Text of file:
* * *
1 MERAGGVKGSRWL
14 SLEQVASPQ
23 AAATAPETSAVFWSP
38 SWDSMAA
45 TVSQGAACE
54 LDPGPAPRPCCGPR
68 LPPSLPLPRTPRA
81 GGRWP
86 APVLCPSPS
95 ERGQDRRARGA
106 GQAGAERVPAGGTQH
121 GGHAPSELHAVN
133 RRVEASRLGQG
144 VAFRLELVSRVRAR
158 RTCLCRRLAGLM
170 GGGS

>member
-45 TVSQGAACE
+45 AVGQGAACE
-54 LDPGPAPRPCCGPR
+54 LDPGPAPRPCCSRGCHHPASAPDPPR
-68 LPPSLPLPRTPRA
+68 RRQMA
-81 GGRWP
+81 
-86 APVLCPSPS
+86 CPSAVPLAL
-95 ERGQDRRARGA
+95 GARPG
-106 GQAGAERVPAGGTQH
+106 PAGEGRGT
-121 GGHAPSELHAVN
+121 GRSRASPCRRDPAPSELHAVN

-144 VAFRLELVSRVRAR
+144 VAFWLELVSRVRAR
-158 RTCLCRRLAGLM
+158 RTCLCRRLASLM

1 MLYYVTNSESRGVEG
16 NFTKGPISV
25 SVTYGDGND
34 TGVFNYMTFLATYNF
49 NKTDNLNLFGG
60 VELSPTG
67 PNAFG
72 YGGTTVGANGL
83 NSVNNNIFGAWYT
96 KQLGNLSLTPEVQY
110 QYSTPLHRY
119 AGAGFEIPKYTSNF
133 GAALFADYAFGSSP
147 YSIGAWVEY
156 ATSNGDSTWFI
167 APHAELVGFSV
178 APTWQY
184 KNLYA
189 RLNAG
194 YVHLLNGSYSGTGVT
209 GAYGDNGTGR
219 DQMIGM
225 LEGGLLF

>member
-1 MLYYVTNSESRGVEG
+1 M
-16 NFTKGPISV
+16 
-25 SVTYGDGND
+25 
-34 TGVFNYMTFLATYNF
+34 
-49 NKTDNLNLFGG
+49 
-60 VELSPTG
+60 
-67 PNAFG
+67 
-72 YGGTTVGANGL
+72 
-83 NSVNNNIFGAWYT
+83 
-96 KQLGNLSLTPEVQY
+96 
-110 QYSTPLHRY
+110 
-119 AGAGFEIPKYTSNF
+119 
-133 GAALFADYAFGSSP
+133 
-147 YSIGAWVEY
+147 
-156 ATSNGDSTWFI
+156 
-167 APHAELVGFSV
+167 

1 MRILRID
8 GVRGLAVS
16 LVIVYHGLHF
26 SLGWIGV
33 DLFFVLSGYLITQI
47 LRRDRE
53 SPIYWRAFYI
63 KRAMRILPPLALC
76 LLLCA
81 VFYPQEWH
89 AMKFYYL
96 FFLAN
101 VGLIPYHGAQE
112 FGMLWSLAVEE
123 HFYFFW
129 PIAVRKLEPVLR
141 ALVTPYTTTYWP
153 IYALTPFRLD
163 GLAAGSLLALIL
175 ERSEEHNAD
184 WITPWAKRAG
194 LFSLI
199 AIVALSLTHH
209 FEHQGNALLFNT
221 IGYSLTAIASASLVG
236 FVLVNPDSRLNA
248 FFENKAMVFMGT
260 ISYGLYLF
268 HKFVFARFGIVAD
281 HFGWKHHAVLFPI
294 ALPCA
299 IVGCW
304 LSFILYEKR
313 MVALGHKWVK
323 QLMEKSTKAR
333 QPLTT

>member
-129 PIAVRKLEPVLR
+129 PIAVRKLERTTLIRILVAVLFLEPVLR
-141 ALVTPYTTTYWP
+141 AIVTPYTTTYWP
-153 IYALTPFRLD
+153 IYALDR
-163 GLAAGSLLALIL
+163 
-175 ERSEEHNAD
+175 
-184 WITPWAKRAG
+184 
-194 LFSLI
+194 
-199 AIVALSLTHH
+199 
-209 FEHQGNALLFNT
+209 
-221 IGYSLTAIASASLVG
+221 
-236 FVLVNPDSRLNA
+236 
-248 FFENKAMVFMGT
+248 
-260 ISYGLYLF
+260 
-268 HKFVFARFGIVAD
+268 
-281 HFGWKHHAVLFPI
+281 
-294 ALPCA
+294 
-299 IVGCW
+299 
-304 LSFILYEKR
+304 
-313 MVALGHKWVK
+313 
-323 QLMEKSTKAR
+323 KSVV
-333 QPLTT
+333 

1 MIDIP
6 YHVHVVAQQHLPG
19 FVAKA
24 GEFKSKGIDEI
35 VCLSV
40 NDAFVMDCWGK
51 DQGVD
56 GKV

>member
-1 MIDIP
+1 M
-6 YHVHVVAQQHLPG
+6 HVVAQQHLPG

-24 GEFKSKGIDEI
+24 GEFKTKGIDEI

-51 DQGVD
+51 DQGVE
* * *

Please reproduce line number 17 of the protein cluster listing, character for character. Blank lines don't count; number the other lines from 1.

>member